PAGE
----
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France Calls on African Forces to Take Lead in Mali


Ivory Coast President Alassane Ouattara (L) greets Dioncounda Traore, Acting President of Mali, after an extraordinary summit of West African regional bloc ECOWAS on the crisis in Mali, Abidjan, January 19, 2013.

Ivory Coast President Alassane Ouattara (L) greets Dioncounda Traore, Acting President of Mali, after an extraordinary summit of West African regional bloc ECOWAS on the crisis in Mali, Abidjan, January 19, 2013.

France’s foreign minister has called on African forces to take the lead in the military campaign against Islamist rebels occupying northern Mali. But a highly anticipated meeting Saturday in the Ivorian capitol, Abidjan, featuring heads of state from the West African regional body ECOWAS ended without any major announcements about the African deployment.

ECOWAS leaders have been meeting for the better part of a year to come with a plan to oust the Islamists from northern Mali. The Islamists took control of the north not long after a military coup in the landlocked country last March.

But earlier this month, it was France that intervened after the Islamists began a push toward the southern capital of Bamako. Although ECOWAS almost immediately promised to send troops of its own, few have actually arrived, and fundamental questions about the financing and execution of the African deployment remain unanswered.

French Foreign Minister Laurent Fabius attends crisis talks on Mali in Ivory Coast, Jan. 19, 2013.

French Foreign Minister Laurent Fabius attends crisis talks on Mali in Ivory Coast, Jan. 19, 2013.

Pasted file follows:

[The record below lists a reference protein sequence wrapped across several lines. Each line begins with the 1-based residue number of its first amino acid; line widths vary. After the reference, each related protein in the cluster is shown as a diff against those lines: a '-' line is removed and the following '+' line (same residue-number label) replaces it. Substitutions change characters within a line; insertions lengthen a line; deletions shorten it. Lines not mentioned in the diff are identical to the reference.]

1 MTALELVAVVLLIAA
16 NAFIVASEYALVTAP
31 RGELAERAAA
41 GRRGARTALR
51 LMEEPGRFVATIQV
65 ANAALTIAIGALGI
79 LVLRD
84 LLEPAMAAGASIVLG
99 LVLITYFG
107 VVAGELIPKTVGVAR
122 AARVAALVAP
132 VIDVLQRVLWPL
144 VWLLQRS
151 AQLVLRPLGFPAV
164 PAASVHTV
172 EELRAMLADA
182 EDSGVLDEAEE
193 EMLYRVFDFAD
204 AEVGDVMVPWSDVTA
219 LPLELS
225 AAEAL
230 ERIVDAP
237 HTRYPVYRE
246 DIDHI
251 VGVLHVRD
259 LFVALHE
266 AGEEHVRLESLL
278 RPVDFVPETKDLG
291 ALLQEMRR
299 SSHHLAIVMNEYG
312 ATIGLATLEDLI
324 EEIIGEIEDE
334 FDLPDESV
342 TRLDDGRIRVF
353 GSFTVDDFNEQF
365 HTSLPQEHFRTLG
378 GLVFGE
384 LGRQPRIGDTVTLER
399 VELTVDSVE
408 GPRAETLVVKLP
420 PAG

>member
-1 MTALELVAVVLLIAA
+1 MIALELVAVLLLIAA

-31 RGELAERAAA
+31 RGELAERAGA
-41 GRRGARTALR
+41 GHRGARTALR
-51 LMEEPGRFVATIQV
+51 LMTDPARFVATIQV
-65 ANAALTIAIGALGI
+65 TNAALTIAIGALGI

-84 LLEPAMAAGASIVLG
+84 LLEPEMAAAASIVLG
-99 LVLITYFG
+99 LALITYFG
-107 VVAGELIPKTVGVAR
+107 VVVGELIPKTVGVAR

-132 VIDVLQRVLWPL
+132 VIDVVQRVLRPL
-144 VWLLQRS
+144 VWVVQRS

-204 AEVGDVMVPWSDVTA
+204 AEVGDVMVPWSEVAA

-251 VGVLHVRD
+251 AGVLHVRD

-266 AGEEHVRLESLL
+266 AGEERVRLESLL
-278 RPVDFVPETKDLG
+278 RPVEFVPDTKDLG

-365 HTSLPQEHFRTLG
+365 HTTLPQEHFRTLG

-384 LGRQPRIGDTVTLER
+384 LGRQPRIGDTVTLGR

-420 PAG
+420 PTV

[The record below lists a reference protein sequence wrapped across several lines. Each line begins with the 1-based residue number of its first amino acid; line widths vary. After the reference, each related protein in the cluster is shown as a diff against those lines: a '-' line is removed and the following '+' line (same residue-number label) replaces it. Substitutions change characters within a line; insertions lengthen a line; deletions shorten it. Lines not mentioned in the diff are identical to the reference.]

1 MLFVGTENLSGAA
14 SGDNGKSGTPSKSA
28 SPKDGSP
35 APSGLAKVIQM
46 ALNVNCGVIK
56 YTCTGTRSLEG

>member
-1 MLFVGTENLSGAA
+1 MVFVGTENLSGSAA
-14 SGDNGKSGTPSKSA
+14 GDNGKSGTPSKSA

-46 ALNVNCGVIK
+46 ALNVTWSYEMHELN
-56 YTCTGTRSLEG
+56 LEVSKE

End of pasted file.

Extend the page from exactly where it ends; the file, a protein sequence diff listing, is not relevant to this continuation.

At a press conference on the sidelines of Saturday’s summit, French Foreign Minister Laurent Fabius said African armies would need to “take the lead,” but he acknowledged it could be weeks before they are in a position to do so.

"Now, we shall have in the coming days more and more African troops coming directly in Bamako and in different places in Mali," said Fabius. "And step by step they will deploy. On the other hand, Europe has decided to train the Malian army because the Malian army is both committed and acting in the combat, but at the same time they have to be trained and equipped in a better way. Step by step, I think it's a question from what I heard this morning of some days, some weeks, the African troops will take over," he said.

Some analysts had predicted further troop commitments, but little news was announced at the close of Saturday’s summit, and organizers canceled a scheduled press conference.

The final communique, read aloud by ECOWAS Commission President Kadre Desire Ouedraogo, praised an earlier pledge by Chad to provide some 2,000 troops to the Mali mission, and asked other African countries to become involved.

Both Fabius and African leaders urged countries from around the world to help launch the African deployment to Mali. A conference for donors is scheduled to be held January 29 in the Ethiopian capital, Addis Ababa.

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